English-speaking delegates had the opportunity to experience what hundreds of non-English-speaking colleagues go through regularly when Bishop Patrick Streiff of the Central and Southern Europe Central Conference presided over the afternoon plenary session in French on May 17 in French. Though not his native language, he chose to do so because French is one of the languages translated during General Conference.
That plenary session served as just one example of how the intricate system of translation helps make the business and worship services of The United Methodist Church’s General Conference available to be understood by all in attendance. And seven members of the Great Plains Conference played a role in providing those translation services, including Willy Banza, Abiba Shomari and Sergio Tristan.
The Rev. Kalaba Chali, Great Plains Mercy and Justice coordinator, was one of the organizers for translation services during General Conference. Chali speaks English, French and dialects of languages spoken in Zimbabwe, Kenya and Zambia, his native country. He also can read Portuguese.
For him, translation is a call to service for Christ.
“It allows people from different contexts and cultures and countries to participate and be part of the connection,” he said.
A veteran of two previous General Conferences, Chali worked with interpreters new to the task during the 2016 meetings in the often-technical Judicial Administration Committee. That group typically deals with petitions associated with legalistic topics within the Book of Discipline. It regularly has members who have secular careers as judges, prosecutors, lawyers and magistrates, Chali said.
But even seemingly less-complicated discussions can be challenging when translation is involved. Corey Godbey, Great Plains coordinator of Hispanic Ministry, provided translation the first week of General Conference in legislative committees. While he is comfortable translating English into Spanish and vice versa, he said the language of General Conference requires some extra study.
“You have to learn a whole new vocabulary associated with legislation,” Godbey said. For example, phrases such as “call the question” and “point of order” rarely come up outside of such settings.
The challenges are all worth it, he said, because of the people who benefit from the translation.
“For sure, most of my intent for being here is to see the global voices be heard and have an opportunity for full participation,” Godbey said. “Especially for me, the personal objective is to see Spanish-speaking delegates get the opportunity to be heard.”
He cited an example of two women in a meeting he was translating – one from Chile and one from Uruguay. One of the women chimed in on a discussion about nutrition programs for children when school is not in session.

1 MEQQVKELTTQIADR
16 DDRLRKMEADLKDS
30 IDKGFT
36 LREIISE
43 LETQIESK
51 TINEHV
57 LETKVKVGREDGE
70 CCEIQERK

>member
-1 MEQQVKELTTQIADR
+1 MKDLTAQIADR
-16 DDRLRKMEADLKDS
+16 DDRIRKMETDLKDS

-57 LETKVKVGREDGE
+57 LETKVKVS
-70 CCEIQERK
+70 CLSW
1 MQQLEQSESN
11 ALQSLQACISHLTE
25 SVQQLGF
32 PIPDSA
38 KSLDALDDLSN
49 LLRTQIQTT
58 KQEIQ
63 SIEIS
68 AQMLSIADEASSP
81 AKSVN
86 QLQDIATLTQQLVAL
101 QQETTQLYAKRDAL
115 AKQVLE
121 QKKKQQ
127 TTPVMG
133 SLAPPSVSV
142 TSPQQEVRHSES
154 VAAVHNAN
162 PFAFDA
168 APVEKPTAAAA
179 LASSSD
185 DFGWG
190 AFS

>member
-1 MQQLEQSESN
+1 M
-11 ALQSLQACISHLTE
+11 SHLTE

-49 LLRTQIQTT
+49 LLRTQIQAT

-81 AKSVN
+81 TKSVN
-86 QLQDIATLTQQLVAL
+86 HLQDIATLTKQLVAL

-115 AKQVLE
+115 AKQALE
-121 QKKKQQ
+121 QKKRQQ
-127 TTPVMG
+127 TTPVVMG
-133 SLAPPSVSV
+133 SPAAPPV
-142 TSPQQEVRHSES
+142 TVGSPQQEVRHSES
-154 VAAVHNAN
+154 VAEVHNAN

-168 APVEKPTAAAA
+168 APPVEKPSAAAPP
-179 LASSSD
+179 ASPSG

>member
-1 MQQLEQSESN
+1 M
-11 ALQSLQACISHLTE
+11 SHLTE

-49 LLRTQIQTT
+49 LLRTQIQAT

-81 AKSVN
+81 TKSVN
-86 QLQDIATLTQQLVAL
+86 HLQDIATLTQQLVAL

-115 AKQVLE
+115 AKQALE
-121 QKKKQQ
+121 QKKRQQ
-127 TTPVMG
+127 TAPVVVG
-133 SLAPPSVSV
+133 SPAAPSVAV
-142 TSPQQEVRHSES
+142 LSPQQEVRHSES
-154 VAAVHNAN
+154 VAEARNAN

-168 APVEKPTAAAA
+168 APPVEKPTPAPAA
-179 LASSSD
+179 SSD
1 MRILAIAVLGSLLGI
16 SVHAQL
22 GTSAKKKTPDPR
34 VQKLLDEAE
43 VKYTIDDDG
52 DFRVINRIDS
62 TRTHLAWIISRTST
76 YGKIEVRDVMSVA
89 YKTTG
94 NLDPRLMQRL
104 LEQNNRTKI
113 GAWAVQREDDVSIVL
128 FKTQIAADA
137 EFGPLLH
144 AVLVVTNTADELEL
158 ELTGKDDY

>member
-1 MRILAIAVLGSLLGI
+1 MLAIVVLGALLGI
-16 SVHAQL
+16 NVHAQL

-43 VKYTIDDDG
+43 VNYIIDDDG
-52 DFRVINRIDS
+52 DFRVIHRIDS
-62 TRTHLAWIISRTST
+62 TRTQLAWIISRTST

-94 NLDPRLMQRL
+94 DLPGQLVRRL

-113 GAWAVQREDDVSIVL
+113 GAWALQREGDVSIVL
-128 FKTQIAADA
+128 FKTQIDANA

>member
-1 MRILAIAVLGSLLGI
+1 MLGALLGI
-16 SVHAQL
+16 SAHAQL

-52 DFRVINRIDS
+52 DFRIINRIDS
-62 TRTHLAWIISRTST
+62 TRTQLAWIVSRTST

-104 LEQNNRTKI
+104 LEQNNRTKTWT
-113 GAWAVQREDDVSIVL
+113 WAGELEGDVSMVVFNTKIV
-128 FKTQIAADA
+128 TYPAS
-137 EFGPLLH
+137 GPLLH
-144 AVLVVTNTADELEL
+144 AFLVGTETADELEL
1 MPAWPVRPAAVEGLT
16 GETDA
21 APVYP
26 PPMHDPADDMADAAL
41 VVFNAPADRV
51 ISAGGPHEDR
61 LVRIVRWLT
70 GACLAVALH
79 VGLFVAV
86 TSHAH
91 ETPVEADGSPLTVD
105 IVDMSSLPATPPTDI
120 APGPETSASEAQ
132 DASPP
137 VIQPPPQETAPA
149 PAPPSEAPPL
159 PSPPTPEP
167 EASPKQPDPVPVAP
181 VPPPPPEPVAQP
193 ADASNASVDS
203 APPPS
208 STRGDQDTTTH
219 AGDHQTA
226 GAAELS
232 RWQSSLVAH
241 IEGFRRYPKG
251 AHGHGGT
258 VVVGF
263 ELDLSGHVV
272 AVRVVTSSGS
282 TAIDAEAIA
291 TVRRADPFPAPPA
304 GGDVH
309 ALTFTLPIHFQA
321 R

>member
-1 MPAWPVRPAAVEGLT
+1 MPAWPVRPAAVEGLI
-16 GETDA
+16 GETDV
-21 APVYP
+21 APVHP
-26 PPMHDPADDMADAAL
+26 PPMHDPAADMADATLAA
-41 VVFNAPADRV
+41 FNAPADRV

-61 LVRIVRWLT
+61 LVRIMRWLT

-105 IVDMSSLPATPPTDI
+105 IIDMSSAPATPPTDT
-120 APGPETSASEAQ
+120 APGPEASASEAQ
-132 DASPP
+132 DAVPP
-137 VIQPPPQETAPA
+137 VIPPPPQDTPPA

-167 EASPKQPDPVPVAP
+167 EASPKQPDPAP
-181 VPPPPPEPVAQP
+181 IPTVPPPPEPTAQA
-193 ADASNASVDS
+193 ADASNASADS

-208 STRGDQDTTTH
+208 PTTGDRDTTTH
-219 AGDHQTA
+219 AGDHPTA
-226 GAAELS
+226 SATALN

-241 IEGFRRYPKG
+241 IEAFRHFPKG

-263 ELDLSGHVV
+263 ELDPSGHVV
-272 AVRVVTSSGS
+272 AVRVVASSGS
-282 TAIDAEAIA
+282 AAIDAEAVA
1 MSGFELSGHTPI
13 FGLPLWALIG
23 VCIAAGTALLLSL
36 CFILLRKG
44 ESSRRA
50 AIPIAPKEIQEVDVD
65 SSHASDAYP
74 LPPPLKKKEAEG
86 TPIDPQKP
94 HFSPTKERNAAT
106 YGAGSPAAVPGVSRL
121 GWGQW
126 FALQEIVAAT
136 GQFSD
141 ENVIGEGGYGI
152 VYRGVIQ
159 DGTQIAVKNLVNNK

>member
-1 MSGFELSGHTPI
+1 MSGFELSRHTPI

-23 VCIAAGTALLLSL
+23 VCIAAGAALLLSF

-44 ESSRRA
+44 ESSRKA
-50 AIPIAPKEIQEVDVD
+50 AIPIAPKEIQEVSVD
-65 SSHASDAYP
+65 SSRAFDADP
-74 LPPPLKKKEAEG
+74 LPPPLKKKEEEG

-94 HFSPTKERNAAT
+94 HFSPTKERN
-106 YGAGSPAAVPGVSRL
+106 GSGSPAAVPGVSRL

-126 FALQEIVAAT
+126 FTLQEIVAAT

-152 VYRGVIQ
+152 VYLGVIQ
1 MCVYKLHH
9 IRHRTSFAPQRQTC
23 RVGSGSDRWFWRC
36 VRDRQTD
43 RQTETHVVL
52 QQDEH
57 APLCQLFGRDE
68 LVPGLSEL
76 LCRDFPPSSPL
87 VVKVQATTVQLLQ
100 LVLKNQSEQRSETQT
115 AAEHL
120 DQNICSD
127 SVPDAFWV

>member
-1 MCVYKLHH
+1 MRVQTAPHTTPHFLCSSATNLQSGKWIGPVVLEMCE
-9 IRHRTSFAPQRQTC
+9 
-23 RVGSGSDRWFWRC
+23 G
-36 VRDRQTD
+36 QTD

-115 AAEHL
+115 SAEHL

“It was an amazing moment because this delegate from Chile shared her comments, which took a petition written in a United States context and brought a global context to it,” Godbey said. “She was able to share that this issue was important in her country as well. You could see the whole room was really engaged with what she was saying.”
Godbey explained that the international team of interpreters is comprised of professional interpreters and others involved in ministry across the United Methodist connection.
The Rev. Dr. Anne Gatobu, reserve delegate and pastor at Ashland United Methodist Church in Nebraska, first translated during the 2000 General Conference, when she was recruited to help people who speak Swahili. While most non-professional translators assist in the legislative committees, Gatobu also translates at times during the worship and plenary sessions.
“The challenge in the plenary session is you have to be a very fast thinker,” she said. “Say, for example, the bishop is preaching and he or she is preaching as they do, without consideration for translation.” The speed at which words must be translated is just one part of the equation. The other is matching tone. Gatobu explained that in the worship and plenary sessions, translators also are expected to interpret the feelings of the speaker.
“Sometimes you have someone speaking who is very, very angry and are using very mean words,” she said. “You have to decide what to do. Sometimes I just try to make sure I get their words right and not be angry.”
The legislative sessions include far fewer people, so interpreters have the opportunity to build relationships with translation partners and with the people whom they are serving. The plenary session doesn’t provide that luxury.
“In the plenary, you really don’t know whom you are translating for because it is so large,” she said. For example, Swahili has at least two dialects. One is spoken in parts of East Africa. Another spoken in Congo has more of a French influence because of the colonialism that dominated that part of Africa through the 20th century.
Anne Gatobu’s husband, the Rev. Harun Gatobu, is pastor of New Hope United Methodist Church in Lincoln, Nebraska, and a fellow translator. The 2016 General Conference was the third at which he has helped translate Swahili. He enjoys providing the service for delegates from Africa who don’t know English very well.
He said sometimes the translation requires extra effort.
“Sometimes, some of the English words, you have to use many words to describe one word,” Harun Gatobu said. “So, it could be one English word, and you have to use five words to translate it. By the time you finish, the speaker already has gone on to something else.”
Anne Gatobu said all of the work that goes into translating General Conference is worth it.
“I think it is the satisfaction of knowing that I am making a difference,” she said. “It is the satisfaction of knowing that I am helping delegates who may know some English but would benefit by having what is being said translated into their language.
“This may be a gift God has given me to share.”